InfluenceMap Score
for Sustainable Finance Policy Engagement
Performance Band
Organization Score
Relationship Score

Amsterdam, Netherlands
Official Web Site:

Sustainable Finance Lobbying Overview: ING appears to have had some detailed engagement on sustainable finance policy, with mixed positions.

Top-line Messaging on Sustainable Finance Policy: ING has stated support for a role for finance in achieving the goals of the Paris Agreement and EU’s 2030 target, as well as investment strategies in line with net-zero by 2050, as part of the Net Zero Banking Alliance (NZBA). ING has also supported urgent action to tackle biodiversity loss, as well as increased ambition in EU sustainable finance regulation.

Position on Regulated Corporate ESG disclosure During 2021-23, ING has stated broad support for regulated corporate ESG disclosures on its website. In 2021, it appeared to support the SEC’s efforts around climate disclosures in a website article, but otherwise does not appear to have engaged with this policy. In response to the European Financial Reporting Advisory Group (EFRAG) on the European Sustainability Reporting Standards (ESRS) in 2022, ING Poland argued that sector-agnostic disclosures should not account for double materiality and limited "as not to burden entities". However, in response to the Commission’s proposal on the ESRS in 2023, it urged the Commission to make climate requirements as well as disclosures required under the Sustainable Finance Disclosure Regulation (SFDR) mandatory irrespective of the materiality assessment.

Position on Taxonomies ING stated high-level support for the taxonomy in a 2020 website article, however, most recent references to the EU Taxonomy do not state a clear position. In response to the Commission’s consultation on the Renewed Sustainable Finance Strategy in 2020, it supported a taxonomy that also covered 'social' issues. In a media interview in 2023 with Hans Biemans, Head of Sustainable Markets at ING and member of the Commission Platform on Sustainable Finance, he stated clear support for the EU Taxonomy, although highlighted that simplification is a key area to work on “for the sake of usability”.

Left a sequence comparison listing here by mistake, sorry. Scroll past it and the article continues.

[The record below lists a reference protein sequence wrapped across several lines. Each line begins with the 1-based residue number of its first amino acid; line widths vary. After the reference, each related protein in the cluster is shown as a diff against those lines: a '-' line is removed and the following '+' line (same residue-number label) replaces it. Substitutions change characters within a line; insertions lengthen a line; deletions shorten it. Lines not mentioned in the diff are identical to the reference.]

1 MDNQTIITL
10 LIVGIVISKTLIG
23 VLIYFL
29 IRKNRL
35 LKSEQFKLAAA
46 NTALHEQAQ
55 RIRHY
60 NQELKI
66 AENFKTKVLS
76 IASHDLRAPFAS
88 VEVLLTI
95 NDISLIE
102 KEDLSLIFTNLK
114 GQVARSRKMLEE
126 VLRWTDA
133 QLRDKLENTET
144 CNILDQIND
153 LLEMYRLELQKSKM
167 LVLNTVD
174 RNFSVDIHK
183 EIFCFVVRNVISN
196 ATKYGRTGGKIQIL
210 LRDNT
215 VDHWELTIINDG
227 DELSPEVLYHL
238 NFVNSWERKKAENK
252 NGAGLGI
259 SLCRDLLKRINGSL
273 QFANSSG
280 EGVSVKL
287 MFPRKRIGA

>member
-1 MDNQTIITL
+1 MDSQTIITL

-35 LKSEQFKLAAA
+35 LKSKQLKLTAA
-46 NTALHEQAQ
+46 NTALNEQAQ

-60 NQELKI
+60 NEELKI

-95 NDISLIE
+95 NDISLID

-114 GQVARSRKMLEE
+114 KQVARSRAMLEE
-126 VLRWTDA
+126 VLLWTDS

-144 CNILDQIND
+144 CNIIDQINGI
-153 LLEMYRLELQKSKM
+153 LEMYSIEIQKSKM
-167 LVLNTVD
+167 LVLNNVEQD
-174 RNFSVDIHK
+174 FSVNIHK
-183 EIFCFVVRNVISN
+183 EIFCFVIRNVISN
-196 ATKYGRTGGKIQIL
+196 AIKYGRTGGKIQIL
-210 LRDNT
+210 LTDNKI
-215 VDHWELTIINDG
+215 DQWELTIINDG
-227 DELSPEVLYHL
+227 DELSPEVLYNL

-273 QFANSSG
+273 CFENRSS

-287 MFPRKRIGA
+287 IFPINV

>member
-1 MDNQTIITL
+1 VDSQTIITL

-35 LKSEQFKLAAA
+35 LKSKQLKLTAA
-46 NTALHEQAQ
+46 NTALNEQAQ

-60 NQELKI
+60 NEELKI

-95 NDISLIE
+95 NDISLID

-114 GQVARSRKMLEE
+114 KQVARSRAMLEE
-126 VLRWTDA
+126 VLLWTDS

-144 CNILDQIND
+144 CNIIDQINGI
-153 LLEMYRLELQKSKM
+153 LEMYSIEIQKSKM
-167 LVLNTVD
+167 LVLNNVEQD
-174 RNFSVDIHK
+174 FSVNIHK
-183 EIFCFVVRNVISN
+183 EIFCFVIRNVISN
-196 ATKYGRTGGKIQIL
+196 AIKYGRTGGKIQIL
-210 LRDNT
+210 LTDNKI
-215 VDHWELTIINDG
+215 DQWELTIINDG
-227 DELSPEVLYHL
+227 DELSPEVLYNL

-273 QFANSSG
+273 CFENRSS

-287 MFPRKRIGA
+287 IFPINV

Position on Other Sustainable Finance Policies In response to the Commission in 2020, while ING appeared to support the EU Green Bond Standard, it did not support the accreditation of verifiers nor possible labels for professional investment funds, and did not appear to support the Commission's proposed actions on integrating ESG preferences into advice to retail clients. In response to the Commission in 2020, ING also supported the inclusion of ESG factors in bank risk calculations and prudential regulation. In a report in 2021, ING appeared to support the EU sustainable finance disclosure regulation (SFDR). In a 2023 letter to Friends of the Earth published on its website, ING appeared to support increased transparency under a number of EU regulations, such as the Sustainable Finance Disclosure Regulation (SFDR).

Lobbying Transparency: ING has published a partial account of its positions and engagement activities on specific sustainable finance policies in website articles, but excludes recent material evidence of direct sustainable finance policy engagement identified by InfluenceMap's database. For instance, it has not disclosed recent engagement with corporate disclosures regulation in the EU during 2022-2023. ING has disclosed a complete list of industry association memberships on its website, but has not included any details on positions or engagement activities.

Strength of Relationship

How to Read our Relationship Score Map

In this section, we depict graphically the relationships the corporation has with trade associations, federations, advocacy groups and other third parties who may be acting on their behalf to influence climate change policy. Each of the columns above represents one relationship the corporation appears to have with such a third party. In these columns, the top, dark section represents the strength of the relationship the corporation has with the influencer. For example if a corporation's senior executive also held a key role in the trade association, we would deem this to be a strong relationship and it would be on the far left of the chart above, with the weaker ones to the right. Click on these grey shaded upper sections for details of these relationships. The middle section contains a link to the organization score details of the influencer concerned, so you can see the details of its climate change policy influence. Click on the middle sections for for details of the trade associations. The lower section contains the organization score of that influencer, the lower the more negatively it is influencing climate policy.